N.W.T. government and judges at odds over salary and benefits
Judges seek bump in pay to $310K, but government challenges proposal
An independent commission will settle differences between what the Northwest Territories government feels are appropriate increases to pay and benefits for territorial court judges over the next four years, and how much the judges feel is appropriate.
The judges are currently paid $299,869 annually. They want that increased by 3.38 per cent to $310,000 starting April 1, 2020. The judges say for each of the following three years, their salaries should increase the same as the cost of living in Yellowknife, as measured by the consumer price index.
The territorial government says the judges are already among the highest paid provincial and territorial court judges in Canada and should accept increases of 0.5 per cent next year and the year following, and 1.5 per cent in each of the following two years.
"The salary positions are not that different," said government lawyer Brad Patzer during a public hearing of the Judicial Remuneration Commission on Monday. "The first-year increase suggested by the judges is not warranted…. The judges' salaries in recent years have significantly outpaced inflation."
The only public servants paid more than territorial court judges are N.W.T. Supreme Court justices. Effective April 1, 2016, another independent commission set their salaries at $314,100 for regular justices and $344,400 for the chief justice. Their pay has increased each year since then by the same percentages that wages have generally increased in Canada, as measured by a formula called the Industrial Aggregate Index.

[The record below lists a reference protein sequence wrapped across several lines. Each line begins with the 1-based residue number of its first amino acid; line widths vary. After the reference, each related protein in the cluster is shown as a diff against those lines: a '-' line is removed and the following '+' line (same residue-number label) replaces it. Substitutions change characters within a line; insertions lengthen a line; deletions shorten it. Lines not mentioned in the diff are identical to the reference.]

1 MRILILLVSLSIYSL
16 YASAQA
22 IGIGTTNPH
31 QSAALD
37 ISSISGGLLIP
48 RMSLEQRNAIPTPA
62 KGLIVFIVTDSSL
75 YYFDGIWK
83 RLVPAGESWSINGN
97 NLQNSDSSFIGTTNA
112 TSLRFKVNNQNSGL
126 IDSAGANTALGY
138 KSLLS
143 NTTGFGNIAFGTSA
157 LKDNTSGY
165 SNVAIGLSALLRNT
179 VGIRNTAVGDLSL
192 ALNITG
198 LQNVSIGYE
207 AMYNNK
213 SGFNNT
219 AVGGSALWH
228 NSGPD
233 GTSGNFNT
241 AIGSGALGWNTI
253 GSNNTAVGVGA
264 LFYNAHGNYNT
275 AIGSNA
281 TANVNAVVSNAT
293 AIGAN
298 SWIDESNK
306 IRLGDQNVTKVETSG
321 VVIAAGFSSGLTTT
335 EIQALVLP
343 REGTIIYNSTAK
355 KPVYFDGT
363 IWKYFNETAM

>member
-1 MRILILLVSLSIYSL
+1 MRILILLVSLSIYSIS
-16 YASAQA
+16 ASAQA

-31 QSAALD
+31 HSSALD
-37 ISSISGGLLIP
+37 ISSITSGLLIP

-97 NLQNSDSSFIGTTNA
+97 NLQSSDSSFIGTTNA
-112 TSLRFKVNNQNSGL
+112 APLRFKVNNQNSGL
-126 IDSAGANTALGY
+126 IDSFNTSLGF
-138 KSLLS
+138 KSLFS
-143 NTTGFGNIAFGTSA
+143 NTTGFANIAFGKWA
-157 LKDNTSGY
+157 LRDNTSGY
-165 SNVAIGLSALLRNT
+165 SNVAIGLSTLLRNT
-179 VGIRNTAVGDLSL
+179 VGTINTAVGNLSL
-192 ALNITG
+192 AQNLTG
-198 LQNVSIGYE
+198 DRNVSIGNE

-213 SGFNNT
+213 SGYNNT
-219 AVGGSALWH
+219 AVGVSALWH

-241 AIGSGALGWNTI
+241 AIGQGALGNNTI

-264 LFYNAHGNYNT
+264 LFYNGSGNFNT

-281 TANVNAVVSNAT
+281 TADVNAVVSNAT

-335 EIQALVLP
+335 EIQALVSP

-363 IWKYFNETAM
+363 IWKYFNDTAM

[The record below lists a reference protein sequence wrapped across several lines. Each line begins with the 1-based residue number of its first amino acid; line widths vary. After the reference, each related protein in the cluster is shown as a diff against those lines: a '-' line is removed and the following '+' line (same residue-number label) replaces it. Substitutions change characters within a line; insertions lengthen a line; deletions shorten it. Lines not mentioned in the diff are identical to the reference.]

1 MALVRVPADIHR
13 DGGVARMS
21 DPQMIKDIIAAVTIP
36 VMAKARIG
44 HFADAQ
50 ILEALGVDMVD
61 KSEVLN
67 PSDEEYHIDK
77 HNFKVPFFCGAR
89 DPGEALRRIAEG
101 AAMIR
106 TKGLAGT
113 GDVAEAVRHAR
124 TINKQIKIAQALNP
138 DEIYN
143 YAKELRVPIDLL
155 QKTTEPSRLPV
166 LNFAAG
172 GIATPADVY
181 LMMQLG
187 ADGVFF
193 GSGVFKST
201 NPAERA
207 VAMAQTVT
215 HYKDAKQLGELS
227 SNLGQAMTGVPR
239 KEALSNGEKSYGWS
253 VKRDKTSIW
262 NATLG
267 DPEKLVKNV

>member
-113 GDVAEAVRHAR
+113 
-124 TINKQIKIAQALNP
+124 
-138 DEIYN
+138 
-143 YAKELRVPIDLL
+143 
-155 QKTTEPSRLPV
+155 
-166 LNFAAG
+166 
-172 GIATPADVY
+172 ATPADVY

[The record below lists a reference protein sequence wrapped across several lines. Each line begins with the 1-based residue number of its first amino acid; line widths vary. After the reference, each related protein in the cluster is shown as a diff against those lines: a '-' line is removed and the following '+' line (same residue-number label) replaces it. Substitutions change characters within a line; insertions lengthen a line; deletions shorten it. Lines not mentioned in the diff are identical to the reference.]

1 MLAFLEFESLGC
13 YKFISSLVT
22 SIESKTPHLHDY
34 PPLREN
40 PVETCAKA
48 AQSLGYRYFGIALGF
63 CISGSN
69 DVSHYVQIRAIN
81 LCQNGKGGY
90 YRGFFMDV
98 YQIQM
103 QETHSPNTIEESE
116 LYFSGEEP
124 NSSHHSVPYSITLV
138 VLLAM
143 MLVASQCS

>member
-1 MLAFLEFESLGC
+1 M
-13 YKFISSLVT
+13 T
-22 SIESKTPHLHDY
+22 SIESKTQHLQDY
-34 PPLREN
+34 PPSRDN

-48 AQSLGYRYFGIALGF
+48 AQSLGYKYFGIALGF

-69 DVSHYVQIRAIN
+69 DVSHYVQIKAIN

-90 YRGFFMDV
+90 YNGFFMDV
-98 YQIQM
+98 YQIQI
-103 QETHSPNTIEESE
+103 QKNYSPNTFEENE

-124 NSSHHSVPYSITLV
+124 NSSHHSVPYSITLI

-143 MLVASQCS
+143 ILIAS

The salaries and benefits of N.W.T. Supreme Court justices are scheduled to be reviewed this summer.
By contrast to the judges, the top bureaucrats in the territorial government — deputy ministers — get paid between $203,117 and $279,286, according to Finance Department documents.
The judges and the deputy ministers get paid northern allowances on top of their salaries.
Tougher job than most judges, say N.W.T. judges
The judges say they deserve an increase next year that will likely be well above the inflation rate because it is harder being a judge in the N.W.T. than it is in most other jurisdictions.
"N.W.T. judges spend significantly more time away from their homes than other judges," the judges' lawyer, Susan Dawes, told the commission. That's mainly due to the out-of-town hearings and trials the judges oversee, said Dawes — "Conditions in the smaller communities are particularly onerous," she said.
Dawes also said the high crime rate, and the severity of crime in the N.W.T., contribute to the workload of judges here.
Dawes said just about every other worker in the N.W.T. earns more than people doing the same work in the South, and judges should be no different.
In written arguments, Dawes cited previous judicial remuneration commissions which concluded judges' salaries in the N.W.T. should rank among the highest in the country.
If N.W.T. judges' salaries are increased to $310,000, it is likely that only their counterparts in Ontario, Saskatchewan and Alberta will earn more. (The recommended increase to Alberta judges' salaries is currently the subject of a court challenge).
The commission is also considering the government's and the judges' arguments on changes to the host of benefits the judges are entitled to, including long-term disability and an education allowance, and extended health-care coverage.
The commission is required to submit its recommendations to the N.W.T. justice minister within 120 days.